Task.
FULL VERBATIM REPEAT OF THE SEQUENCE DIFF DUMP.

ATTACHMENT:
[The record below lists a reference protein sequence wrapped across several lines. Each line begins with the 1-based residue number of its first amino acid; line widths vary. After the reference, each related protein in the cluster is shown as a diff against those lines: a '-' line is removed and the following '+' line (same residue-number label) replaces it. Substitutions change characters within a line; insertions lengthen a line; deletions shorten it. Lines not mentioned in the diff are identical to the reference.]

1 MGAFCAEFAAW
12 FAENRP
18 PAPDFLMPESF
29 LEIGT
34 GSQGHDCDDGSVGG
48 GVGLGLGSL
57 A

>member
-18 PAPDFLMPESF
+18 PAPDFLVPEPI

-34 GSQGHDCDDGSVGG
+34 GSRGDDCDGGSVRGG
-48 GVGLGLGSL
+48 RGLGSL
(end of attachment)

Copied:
[The record below lists a reference protein sequence wrapped across several lines. Each line begins with the 1-based residue number of its first amino acid; line widths vary. After the reference, each related protein in the cluster is shown as a diff against those lines: a '-' line is removed and the following '+' line (same residue-number label) replaces it. Substitutions change characters within a line; insertions lengthen a line; deletions shorten it. Lines not mentioned in the diff are identical to the reference.]

1 MGAFCAEFAAW
12 FAENRP
18 PAPDFLMPESF
29 LEIGT
34 GSQGHDCDDGSVGG
48 GVGLGLGSL
57 A

>member
-18 PAPDFLMPESF
+18 PAPDFLVPEPI

-34 GSQGHDCDDGSVGG
+34 GSRGDDCDGGSVRGG
-48 GVGLGLGSL
+48 RGLGSL